Pletcher, David M. The Diplomacy of Annexation: Texas, Oregon, and The Mexican War. Columbia: University of Missouri Press, 1973.
Houston, Donald E. "The Role of Artillery in the Mexican War." Journal of the West 11/2 (1972): 273-284.
Abstract: Analyzes the tactical use of artillery in major battles during the Mexican War, 1846-48. The recently adopted light, highly mobile weapons, called "flying" artillery, proved very effective in delivering timely and accurate fire, paving the way for American victory.
Oates, Stephen B. "Los Diablos Tejanos: The Texas Rangers in the Mexican War." Journal of the West 9/4 (1970): 487-504.
Abstract: Records the exploits of the Texas Rangers in the Mexican War (1846-48), and describes a series of encounters between the Rangers and the Mexicans. Their personal courage and reckless daring against the enemy was offset by uncontrollable brawling and unprovoked atrocities perpetrated in the towns and among the people. Their general indisposition to obey orders made them a problem to the US military command. Most studies of the Texas Rangers omit this side of the picture, not yet ready to admit that in war man could strip himself "of all compassion, all diplomacy, and fight with uninhibited fury, as the violent nature of his soul dictated.
Nelson, Anna Kasten. "Mission to Mexico - Moses Y. Beach, Secret Agent." New York Historical Society Quarterly 59/3 (1975): 226-245.
Abstract: Moses Y. Beach served as a secret agent for President James K. Polk in Mexico for a brief time during the Mexican War. Accompanied by the remarkable Jane McManus Storms, who had been an editorial writer for Beach's newspaper, the New York Sun, he spent considerable time in contact with the Mexican authorities in an attempt to bring about a peace. Polk said in his diary that Beach had given him valuable information.
Bauer, Jack. The Mexican War. Lincoln: University of Nebraska Press, 1974.
Schroeder, John H. Mr. Polk's War:American Opposition and Dissent, 1846-1848. Madison:University of Wisconsin Press, 1973.
Davis, William C. "Victory at Monterrey." American History Illustrated 5/5 (1970): 12-23.
Abstract: Considers the capture of Monterrey during the Mexican War the worst battle of Zachary Taylor's career, saved only by the action of William Jenkins Worth.
Larner, John William, Jr., ed. "A Westmoreland Guard in Mexico, 1847-1848: The Journal of William Joseph McWilliams." Western Pennsylvania Historical Magazine 52/3 (1969): 213-240 and 52(4): 387-413.
Abstract: Diary of a Mexican War volunteer from his enlistment in Company E of The Second Regiment of Pennsylvania Volunteers in early 1847 to his return home in 1848. Covers the battles of Vera Cruz, Cerro Gordo, Churubusco, and Chapultepec as well as everyday life and events during the occupation of Mexico City.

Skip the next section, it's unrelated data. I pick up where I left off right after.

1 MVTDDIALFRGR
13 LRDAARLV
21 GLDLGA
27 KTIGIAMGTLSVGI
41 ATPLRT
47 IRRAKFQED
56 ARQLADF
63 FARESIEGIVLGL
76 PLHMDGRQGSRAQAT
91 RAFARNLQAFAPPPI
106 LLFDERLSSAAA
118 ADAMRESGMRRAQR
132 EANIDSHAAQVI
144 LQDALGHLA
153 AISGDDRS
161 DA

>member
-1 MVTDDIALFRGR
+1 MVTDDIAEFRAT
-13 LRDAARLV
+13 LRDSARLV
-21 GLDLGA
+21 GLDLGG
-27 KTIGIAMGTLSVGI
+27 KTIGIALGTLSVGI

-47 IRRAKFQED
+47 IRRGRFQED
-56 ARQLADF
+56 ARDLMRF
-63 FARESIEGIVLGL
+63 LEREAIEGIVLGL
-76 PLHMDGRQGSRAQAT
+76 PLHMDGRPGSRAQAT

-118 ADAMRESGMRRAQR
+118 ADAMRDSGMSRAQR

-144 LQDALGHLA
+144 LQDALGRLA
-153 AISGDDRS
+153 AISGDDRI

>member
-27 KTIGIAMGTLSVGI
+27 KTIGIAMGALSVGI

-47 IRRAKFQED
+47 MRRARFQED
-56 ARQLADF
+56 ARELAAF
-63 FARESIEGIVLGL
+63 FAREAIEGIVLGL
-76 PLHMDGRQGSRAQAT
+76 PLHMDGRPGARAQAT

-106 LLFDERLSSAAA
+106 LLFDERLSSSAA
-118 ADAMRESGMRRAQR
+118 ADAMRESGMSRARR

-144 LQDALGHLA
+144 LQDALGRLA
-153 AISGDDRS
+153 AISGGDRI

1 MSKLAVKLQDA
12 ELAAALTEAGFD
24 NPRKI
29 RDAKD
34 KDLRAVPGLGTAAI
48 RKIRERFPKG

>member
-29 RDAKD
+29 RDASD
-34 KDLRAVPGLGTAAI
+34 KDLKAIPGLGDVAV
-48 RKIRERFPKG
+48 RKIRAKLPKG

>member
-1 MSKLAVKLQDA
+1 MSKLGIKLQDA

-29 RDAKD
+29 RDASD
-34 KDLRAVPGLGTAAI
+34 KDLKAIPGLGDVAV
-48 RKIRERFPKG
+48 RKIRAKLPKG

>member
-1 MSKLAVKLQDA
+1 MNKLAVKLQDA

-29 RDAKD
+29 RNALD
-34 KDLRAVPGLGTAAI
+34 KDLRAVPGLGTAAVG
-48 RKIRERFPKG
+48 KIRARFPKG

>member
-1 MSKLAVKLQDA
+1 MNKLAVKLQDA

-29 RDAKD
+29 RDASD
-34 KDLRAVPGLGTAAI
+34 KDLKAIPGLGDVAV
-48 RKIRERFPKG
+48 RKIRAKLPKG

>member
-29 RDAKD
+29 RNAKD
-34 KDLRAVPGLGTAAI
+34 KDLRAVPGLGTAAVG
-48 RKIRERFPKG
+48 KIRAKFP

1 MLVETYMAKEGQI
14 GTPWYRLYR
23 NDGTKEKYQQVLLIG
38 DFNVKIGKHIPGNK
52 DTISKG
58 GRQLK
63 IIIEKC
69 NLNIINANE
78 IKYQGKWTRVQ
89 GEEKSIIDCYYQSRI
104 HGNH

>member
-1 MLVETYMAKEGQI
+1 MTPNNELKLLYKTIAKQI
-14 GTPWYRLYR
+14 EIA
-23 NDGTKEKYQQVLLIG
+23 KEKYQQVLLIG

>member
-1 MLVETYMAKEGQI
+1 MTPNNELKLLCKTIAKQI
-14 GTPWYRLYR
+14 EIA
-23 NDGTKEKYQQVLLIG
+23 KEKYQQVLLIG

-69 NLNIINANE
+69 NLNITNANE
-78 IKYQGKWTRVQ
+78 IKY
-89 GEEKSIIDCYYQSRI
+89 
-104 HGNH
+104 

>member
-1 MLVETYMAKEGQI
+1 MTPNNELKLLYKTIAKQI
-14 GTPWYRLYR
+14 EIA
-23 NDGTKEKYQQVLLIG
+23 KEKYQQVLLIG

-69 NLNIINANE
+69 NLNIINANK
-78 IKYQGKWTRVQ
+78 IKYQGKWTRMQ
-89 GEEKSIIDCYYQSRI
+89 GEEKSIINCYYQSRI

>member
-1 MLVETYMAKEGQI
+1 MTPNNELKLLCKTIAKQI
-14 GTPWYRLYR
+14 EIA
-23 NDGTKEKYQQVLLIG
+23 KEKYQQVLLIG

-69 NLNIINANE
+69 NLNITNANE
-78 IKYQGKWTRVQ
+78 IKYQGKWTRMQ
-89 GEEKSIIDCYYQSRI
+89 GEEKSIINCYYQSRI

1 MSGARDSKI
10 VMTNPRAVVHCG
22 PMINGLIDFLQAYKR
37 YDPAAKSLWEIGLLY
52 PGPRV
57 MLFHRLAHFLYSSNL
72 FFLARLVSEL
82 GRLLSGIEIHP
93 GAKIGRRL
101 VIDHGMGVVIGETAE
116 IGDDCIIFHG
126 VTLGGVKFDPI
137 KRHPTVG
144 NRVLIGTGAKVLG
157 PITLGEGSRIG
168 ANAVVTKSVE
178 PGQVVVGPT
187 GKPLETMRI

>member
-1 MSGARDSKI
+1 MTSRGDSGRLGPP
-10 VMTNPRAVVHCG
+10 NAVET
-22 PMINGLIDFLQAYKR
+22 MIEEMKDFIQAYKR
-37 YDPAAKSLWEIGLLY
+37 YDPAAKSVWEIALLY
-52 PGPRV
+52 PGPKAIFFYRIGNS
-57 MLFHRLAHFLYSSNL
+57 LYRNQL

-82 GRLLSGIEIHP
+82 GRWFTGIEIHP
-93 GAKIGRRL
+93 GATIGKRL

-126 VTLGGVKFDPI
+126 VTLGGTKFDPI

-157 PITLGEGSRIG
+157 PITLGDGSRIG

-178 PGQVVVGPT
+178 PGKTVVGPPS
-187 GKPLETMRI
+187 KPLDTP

Scheina, Robert L. "Seapower Misused: Mexico at War, 1846-1848." Mariner's Mirror [Great Britain] 57/2 (1971): 203-214.
Abstract: Discusses the activities of the Mexican Navy during the Mexican-American war. Argues that while Mexican naval forces were small, the materiel was good, and the personnel efficient. The administration, however, was not; as the war began, the most modern and powerful vessels in the Mexican navy were sold. Other ships assigned to services not really compatible with their designed functions were later blockaded in port. Some naval personnel helped defend Vera Cruz, but argues that they were misused there. Privateering was not successful, though efforts at blockade-running met with modest success.
Tyler, Ronnie C. "The Rangers at Zaculatipan." Texana 4/4 (1966): 341-350.
Abstract: An account of the final engagement of the War with Mexico for Colonel John Coffee Hays' Texas Rangers, on 25 February 1848. In the town of Zacualtipan, 140 miles north of Mexico City, Hays' force of about 380 encountered the Mexican guerrilla band of Padre Jarauta, inflicting large numbers of casualties and effectively pacifying the area. Composed principally of reports of the engagement, written by Colonel Hays, Major William H. Polk, a cavalry commander, and Major Alfred M. Truett, commander of a small mounted attack force. Notes the special effectiveness of the Colt revolver in this engagement.
Brack, Gene M. "Mexican Opinion, American Racism, and the War of 1846." Western Historical Quarterly 1/2 (1970): 161-174.
Abstract: Mexican officials were aware of the inadequacy and weakness of the nation's army and the emptiness of the treasury in the 1840's. They believed that Texas could not be recovered, that it was in the best interests of Mexico to preserve peace, and that war with the United States would be disastrous. Public opinion, however, was hostile to the United States and opposed theceding of territory - the alternative to war. Mexicans closely related American expansionism to racism, being aware of the state of the Indian and Negro in the United States. Knowing that Americans looked upon Mexicans as inferior, they feared the loss of Texas and California, as well as of other Mexican territory which would soon follow. They felt that Mexican culture would be in jeopardy. For two decades the press had fed Mexicans a steady diet of American racism. The cumulative effect was a public opinion so rigidly opposed to American expansion that it forced Mexico into a war in 1846 that would not likely be won.
Driver, Les. "Carrillo's Flying Artillery: The Battle of San Pedro." California Historical Society Quarterly 48/4 (1969): 335-349.